Monday, October 1, 2012

Dr. Crane, your Glockenspiel has sprung to life! (Thoughts on Frasier, Part Deux)

So in my last post, I said I had more to say on Frasier, and I’m sure everyone dreaded that—but here it is, anyway!

I think one thing that makes Frasier classic are the plot devices, which are in themselves classic—this includes all those zany identity mix-ups, misunderstood conversations, disastrous double entendres, etc. And I think the reason all those oldies-but-goodies work so well is that they mess around so deliciously with two essential things: status and expectation.

Improv comics know all about status—I first read about the concept in this also-classic from the the UK’s Keith Johnstone, Impro (the Brit word for improv). Basically, status is power, and every character has less power or more power, and expectations related to that power. A scene then, in theory, is about pulling power back and forth like a tug-of-war. This tug-of-war is heartily improved by both self-important characters (which describes Frasier and Niles to a tee) and by compromising situations/intentions that are known to the audience but not (all) the protagonists. Hence, why the implied double entendre from my last post, Dr. Crane, your Glockenspiel has sprung to life!, is so funny and effective—because Daphne doesn’t know that Niles intends to seduce her, but we do, and furthermore, we know in this moment that his original expectations have been thwarted. His status is lowered, while Daphne’s is raised—and the upset is highly entertaining.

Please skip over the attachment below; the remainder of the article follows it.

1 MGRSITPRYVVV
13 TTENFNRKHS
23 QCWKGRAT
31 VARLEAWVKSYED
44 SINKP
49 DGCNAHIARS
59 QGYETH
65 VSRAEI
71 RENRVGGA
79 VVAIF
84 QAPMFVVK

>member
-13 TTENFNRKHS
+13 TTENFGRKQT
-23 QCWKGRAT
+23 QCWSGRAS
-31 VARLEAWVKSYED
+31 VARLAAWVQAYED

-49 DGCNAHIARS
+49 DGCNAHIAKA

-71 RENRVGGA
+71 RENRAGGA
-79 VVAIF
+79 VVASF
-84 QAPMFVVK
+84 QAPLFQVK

Of course there are way better examples of this in the show—that one was just handy. Practically every episode starts Fraiser (or Niles) off with a high status, then takes them down notch by pompous notch. Once you start to notice it, it’s fun to follow the ups and downs.

Last but not least—Frasier often messes with audience expectations via the reversal. With the Glockenspiel plot, Niles starts off by desiring Daphne, then switches over to trying to win his own wife back. But when the opportunity arises (using a typical bodice-ripper plot device—trapping the couple together on a stormy night), Niles tries to seduce Daphne, only to find out that he truly loves Maris. The flip-flopping of character wants via plot devices keeps the audience hopping, and it usually ends up messing with character status as well—something, which in the end, can help deepen the character, as in this case, where Niles discovers his truer (and nobler) feelings.

Anyways, that in short, is why I like to think that Frasier is a good diet for a writer’s brain—also a really great excuse to watch TV besides. Hand me that remote!

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